Like so many drinks, the origins of the Collins are muddled. If you take the American side of the story, the Tom Collins evolved from the “The Great Tom Collins Hoax” of 1874, in which pranksters would tell a friend they had run into one “Tom Collins” at a bar around the corner who had bad-mouthed said friend. When the friend would leave to find “Tom Collins,” the trick sparked a wild-goose chase of, perhaps, not-so-epic proportions.
Or you can choose the British side, which (more likely) suggests that the Tom Collins was the creation of London bartender John Collins, who dreamed up an eponymous gin punch in the latter half of the 19th century, that, when made with Old Tom Gin, presumably became the Tom Collins. Featured in Harry Johnson’s 1882 bartender’s manual, the classic is a bubbly drink made of lemon, sugar, soda water and gin.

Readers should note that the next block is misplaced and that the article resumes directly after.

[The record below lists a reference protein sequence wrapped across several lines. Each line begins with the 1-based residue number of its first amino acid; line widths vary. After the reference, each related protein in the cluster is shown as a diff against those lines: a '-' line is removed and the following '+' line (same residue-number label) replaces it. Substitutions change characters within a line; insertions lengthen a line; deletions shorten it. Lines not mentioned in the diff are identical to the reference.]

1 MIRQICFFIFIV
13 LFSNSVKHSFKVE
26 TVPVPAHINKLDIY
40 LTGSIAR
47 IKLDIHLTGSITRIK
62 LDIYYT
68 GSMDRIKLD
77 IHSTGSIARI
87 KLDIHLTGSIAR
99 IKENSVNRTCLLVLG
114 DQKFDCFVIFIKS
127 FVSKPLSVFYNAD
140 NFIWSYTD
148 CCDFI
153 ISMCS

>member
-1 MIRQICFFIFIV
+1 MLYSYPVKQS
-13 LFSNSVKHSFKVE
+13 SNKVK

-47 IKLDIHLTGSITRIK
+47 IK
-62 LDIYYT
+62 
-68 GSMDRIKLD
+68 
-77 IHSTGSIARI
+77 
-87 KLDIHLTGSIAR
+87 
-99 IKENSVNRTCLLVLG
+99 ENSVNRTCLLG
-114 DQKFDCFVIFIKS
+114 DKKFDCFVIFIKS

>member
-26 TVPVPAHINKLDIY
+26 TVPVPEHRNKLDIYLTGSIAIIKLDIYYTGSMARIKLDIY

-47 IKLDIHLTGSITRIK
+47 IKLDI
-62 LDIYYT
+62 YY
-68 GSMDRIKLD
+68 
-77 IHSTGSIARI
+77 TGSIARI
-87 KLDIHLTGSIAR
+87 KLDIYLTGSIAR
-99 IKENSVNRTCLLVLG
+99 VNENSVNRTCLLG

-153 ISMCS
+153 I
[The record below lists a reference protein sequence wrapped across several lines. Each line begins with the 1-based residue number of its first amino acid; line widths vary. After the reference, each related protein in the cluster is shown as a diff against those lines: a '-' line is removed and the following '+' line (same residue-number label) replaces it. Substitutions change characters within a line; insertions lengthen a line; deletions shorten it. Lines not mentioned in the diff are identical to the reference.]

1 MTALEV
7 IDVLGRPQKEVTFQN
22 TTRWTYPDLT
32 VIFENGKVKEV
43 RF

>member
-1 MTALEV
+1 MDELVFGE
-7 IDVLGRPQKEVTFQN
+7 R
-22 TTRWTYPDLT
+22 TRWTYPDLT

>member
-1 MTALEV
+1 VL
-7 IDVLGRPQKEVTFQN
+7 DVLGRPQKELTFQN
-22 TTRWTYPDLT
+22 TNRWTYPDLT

Ask any bartender today for a riff on the Collins, and you’ll be certain to come away with at least a dozen variations. Bartenders have brought the centuries-old drink into the modern day by putting an aperitif-like spin on the drink, swapping the gin for other base spirits and amping up the citrus flavor with cordials or other juices, like grapefruit. Still, despite so many layered takes on the drink, some argue that its simplest form may already be the best: “In its original gin—specifically Old Tom—capacity, it’s just transcendent,” says Maison Premiere’s William Elliott.
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